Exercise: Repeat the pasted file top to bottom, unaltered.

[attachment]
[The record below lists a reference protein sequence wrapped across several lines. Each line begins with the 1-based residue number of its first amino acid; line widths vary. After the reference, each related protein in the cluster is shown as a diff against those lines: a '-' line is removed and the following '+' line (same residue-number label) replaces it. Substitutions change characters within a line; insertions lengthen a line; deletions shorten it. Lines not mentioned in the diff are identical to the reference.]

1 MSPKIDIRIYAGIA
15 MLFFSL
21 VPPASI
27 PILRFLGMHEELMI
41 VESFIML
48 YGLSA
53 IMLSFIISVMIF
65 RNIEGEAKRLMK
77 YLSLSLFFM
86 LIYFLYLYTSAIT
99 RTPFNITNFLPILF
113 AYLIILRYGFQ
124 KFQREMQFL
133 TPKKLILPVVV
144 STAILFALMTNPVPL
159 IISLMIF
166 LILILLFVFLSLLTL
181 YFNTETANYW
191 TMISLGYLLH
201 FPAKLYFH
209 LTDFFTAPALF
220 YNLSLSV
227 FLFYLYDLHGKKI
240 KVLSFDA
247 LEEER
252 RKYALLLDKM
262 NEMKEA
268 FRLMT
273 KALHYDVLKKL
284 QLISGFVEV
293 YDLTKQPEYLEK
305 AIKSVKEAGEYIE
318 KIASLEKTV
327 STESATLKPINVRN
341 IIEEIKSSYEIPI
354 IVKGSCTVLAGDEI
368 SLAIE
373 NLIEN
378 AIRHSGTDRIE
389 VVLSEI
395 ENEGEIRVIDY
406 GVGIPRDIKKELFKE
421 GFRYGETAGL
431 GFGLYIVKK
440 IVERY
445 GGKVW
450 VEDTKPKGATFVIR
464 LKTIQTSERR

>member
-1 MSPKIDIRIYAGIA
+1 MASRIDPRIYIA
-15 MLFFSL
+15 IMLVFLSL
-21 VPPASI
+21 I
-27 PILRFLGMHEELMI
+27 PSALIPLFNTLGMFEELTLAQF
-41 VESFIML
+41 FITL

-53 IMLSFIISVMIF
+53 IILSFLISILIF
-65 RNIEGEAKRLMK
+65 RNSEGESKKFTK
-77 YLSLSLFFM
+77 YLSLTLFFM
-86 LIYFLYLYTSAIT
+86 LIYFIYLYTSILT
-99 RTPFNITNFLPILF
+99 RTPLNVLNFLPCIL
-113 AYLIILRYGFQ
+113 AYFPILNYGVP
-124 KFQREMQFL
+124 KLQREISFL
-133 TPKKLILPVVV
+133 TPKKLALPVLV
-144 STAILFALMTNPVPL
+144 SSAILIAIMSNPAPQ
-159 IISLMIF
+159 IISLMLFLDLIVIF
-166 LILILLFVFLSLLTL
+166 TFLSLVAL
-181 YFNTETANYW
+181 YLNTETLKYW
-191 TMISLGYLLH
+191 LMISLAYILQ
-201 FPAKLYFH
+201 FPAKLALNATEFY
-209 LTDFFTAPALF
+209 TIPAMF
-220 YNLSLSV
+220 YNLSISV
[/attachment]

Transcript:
[The record below lists a reference protein sequence wrapped across several lines. Each line begins with the 1-based residue number of its first amino acid; line widths vary. After the reference, each related protein in the cluster is shown as a diff against those lines: a '-' line is removed and the following '+' line (same residue-number label) replaces it. Substitutions change characters within a line; insertions lengthen a line; deletions shorten it. Lines not mentioned in the diff are identical to the reference.]

1 MSPKIDIRIYAGIA
15 MLFFSL
21 VPPASI
27 PILRFLGMHEELMI
41 VESFIML
48 YGLSA
53 IMLSFIISVMIF
65 RNIEGEAKRLMK
77 YLSLSLFFM
86 LIYFLYLYTSAIT
99 RTPFNITNFLPILF
113 AYLIILRYGFQ
124 KFQREMQFL
133 TPKKLILPVVV
144 STAILFALMTNPVPL
159 IISLMIF
166 LILILLFVFLSLLTL
181 YFNTETANYW
191 TMISLGYLLH
201 FPAKLYFH
209 LTDFFTAPALF
220 YNLSLSV
227 FLFYLYDLHGKKI
240 KVLSFDA
247 LEEER
252 RKYALLLDKM
262 NEMKEA
268 FRLMT
273 KALHYDVLKKL
284 QLISGFVEV
293 YDLTKQPEYLEK
305 AIKSVKEAGEYIE
318 KIASLEKTV
327 STESATLKPINVRN
341 IIEEIKSSYEIPI
354 IVKGSCTVLAGDEI
368 SLAIE
373 NLIEN
378 AIRHSGTDRIE
389 VVLSEI
395 ENEGEIRVIDY
406 GVGIPRDIKKELFKE
421 GFRYGETAGL
431 GFGLYIVKK
440 IVERY
445 GGKVW
450 VEDTKPKGATFVIR
464 LKTIQTSERR

>member
-1 MSPKIDIRIYAGIA
+1 MASRIDPRIYIA
-15 MLFFSL
+15 IMLVFLSL
-21 VPPASI
+21 I
-27 PILRFLGMHEELMI
+27 PSALIPLFNTLGMFEELTLAQF
-41 VESFIML
+41 FITL

-53 IMLSFIISVMIF
+53 IILSFLISILIF
-65 RNIEGEAKRLMK
+65 RNSEGESKKFTK
-77 YLSLSLFFM
+77 YLSLTLFFM
-86 LIYFLYLYTSAIT
+86 LIYFIYLYTSILT
-99 RTPFNITNFLPILF
+99 RTPLNVLNFLPCIL
-113 AYLIILRYGFQ
+113 AYFPILNYGVP
-124 KFQREMQFL
+124 KLQREISFL
-133 TPKKLILPVVV
+133 TPKKLALPVLV
-144 STAILFALMTNPVPL
+144 SSAILIAIMSNPAPQ
-159 IISLMIF
+159 IISLMLFLDLIVIF
-166 LILILLFVFLSLLTL
+166 TFLSLVAL
-181 YFNTETANYW
+181 YLNTETLKYW
-191 TMISLGYLLH
+191 LMISLAYILQ
-201 FPAKLYFH
+201 FPAKLALNATEFY
-209 LTDFFTAPALF
+209 TIPAMF
-220 YNLSLSV
+220 YNLSISV